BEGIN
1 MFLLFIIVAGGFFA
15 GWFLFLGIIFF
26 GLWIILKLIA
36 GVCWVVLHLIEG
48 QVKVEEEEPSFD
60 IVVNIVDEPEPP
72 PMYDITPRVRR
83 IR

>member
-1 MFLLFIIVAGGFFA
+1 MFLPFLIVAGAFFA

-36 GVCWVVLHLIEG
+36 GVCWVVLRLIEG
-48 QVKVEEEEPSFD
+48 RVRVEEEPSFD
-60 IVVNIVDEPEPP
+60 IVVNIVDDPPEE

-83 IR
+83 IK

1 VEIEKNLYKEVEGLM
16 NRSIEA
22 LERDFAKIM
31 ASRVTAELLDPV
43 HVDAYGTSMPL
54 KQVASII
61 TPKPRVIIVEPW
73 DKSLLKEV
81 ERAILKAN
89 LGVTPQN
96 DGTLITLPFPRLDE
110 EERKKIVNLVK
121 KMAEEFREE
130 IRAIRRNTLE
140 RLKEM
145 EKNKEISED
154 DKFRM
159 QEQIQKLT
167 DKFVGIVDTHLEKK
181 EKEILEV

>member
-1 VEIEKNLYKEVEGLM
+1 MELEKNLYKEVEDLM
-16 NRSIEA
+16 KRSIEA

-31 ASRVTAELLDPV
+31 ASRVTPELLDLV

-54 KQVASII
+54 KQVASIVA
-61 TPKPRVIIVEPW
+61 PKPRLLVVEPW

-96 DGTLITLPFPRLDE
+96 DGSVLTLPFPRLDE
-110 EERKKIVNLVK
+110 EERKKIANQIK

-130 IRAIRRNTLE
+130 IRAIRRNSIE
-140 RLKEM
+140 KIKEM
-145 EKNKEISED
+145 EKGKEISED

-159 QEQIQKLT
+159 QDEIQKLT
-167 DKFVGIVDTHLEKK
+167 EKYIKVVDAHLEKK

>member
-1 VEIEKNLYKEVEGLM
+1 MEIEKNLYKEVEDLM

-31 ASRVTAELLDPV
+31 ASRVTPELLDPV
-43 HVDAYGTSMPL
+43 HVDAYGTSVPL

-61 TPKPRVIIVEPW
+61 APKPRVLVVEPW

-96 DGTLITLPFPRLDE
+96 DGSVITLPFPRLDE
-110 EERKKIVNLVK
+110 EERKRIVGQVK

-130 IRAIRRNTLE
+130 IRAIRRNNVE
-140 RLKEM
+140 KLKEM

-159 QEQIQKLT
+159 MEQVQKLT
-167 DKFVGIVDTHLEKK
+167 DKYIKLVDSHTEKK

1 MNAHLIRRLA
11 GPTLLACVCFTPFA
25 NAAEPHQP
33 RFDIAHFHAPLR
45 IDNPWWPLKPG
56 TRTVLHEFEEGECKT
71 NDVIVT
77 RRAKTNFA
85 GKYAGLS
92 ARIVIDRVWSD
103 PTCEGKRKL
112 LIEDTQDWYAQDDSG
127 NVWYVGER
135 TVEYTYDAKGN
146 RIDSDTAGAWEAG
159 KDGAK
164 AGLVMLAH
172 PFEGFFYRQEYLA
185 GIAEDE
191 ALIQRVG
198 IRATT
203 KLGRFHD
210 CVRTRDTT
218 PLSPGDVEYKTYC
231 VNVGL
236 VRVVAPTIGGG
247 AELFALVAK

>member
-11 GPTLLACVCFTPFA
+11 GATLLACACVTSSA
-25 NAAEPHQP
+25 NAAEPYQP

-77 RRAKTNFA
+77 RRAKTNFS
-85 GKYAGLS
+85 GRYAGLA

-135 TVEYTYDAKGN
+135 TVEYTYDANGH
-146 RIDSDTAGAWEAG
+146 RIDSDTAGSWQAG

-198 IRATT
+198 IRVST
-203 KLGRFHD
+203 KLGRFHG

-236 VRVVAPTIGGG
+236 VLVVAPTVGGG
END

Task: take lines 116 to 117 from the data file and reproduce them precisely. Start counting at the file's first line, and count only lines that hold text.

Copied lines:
-25 NAAEPHQP
+25 NAAEPYQP